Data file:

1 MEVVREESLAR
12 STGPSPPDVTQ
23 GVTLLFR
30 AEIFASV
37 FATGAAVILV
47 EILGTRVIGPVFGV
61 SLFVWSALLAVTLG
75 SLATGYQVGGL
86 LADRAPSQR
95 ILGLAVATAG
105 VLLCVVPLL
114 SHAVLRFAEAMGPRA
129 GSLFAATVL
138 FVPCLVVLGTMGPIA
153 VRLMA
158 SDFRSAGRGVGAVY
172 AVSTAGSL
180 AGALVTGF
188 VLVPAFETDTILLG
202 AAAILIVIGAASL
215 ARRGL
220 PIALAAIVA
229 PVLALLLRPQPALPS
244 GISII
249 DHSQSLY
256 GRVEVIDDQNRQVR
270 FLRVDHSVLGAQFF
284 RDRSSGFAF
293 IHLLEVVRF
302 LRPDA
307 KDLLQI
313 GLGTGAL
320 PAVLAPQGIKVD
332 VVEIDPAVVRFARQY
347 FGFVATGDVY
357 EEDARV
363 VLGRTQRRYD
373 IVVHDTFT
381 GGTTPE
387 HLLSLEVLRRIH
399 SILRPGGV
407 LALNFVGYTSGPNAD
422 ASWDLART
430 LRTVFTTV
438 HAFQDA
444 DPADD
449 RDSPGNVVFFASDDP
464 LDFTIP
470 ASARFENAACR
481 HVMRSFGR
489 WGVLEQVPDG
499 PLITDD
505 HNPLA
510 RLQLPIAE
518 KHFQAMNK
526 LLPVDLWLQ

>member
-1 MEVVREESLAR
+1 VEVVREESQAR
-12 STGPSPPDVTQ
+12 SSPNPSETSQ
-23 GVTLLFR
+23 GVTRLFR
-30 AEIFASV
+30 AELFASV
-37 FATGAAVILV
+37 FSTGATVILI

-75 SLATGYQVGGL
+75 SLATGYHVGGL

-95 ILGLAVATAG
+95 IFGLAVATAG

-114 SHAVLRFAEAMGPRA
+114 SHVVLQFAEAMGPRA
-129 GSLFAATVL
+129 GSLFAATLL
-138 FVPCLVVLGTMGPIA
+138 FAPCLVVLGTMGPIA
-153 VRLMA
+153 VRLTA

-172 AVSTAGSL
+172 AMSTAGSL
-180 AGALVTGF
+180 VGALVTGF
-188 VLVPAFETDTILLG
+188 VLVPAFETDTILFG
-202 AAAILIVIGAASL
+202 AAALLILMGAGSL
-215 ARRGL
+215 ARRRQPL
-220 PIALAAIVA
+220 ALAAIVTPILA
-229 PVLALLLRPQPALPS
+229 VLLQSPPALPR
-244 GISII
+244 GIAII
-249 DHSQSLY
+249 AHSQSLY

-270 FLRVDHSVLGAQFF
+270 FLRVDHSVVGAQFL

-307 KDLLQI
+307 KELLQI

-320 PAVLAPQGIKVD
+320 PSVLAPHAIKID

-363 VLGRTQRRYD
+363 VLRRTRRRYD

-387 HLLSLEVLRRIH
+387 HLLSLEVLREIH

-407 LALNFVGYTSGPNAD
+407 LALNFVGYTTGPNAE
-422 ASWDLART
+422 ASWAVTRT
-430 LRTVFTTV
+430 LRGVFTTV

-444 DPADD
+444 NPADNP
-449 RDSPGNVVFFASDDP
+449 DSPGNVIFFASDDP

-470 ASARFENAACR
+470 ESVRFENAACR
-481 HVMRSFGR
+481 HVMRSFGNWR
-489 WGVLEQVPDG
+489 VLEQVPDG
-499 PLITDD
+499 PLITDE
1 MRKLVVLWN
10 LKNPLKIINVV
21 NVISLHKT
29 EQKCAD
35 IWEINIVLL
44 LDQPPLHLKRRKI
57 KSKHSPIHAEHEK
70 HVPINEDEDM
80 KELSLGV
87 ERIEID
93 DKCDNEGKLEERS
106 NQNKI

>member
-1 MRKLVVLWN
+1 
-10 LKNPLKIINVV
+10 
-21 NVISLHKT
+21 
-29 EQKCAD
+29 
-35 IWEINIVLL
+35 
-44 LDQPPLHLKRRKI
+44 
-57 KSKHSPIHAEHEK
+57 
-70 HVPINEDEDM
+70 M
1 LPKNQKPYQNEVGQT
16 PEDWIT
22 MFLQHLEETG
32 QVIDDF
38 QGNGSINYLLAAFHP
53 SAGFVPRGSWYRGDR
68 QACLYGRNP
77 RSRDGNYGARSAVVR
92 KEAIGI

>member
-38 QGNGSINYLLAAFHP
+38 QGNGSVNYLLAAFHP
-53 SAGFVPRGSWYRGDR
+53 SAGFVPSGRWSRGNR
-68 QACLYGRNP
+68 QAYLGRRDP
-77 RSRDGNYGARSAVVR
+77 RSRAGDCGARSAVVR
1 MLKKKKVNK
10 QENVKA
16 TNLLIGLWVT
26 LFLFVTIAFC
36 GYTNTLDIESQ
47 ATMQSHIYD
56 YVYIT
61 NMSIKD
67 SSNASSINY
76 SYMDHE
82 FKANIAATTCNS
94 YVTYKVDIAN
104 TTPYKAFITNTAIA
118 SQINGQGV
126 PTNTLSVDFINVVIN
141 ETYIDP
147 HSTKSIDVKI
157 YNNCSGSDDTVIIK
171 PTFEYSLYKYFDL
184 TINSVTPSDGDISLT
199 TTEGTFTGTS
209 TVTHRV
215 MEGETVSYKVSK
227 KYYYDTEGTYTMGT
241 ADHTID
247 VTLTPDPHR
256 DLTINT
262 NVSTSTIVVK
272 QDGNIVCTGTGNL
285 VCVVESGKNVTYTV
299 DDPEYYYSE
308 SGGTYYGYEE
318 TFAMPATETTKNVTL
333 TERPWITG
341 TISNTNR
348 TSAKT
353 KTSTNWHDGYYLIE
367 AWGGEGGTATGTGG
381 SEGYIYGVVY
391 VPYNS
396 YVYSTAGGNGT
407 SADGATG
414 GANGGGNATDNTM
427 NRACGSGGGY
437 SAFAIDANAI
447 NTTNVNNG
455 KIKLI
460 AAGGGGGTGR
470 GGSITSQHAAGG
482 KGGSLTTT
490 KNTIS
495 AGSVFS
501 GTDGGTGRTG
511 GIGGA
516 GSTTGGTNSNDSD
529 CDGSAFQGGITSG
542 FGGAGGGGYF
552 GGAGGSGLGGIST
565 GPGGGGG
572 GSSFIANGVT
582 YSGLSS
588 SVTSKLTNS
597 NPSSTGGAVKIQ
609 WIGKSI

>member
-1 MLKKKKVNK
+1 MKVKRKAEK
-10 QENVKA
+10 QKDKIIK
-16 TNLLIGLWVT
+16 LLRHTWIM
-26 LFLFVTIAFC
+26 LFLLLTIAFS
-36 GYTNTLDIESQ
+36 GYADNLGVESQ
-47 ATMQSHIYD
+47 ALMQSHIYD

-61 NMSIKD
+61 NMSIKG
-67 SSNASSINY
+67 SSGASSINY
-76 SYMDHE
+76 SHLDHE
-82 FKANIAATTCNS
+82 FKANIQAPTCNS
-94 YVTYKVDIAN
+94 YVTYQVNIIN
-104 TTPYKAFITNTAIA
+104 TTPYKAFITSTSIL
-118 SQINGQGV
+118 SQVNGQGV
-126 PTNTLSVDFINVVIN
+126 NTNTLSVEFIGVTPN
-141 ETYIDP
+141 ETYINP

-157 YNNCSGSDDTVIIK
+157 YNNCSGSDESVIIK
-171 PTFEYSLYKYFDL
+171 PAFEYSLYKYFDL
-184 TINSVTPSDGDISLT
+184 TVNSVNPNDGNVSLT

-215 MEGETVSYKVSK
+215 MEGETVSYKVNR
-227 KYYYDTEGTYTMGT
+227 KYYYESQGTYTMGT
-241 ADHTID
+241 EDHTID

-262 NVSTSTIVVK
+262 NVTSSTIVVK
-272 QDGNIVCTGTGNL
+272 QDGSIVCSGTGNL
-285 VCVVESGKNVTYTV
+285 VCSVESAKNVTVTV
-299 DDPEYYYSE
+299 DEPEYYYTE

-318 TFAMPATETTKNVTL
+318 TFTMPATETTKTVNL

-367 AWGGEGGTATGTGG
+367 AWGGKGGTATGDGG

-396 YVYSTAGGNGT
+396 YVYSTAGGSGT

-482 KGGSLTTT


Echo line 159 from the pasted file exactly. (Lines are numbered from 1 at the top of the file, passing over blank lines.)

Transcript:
38 QGNGSINYLLAAFHP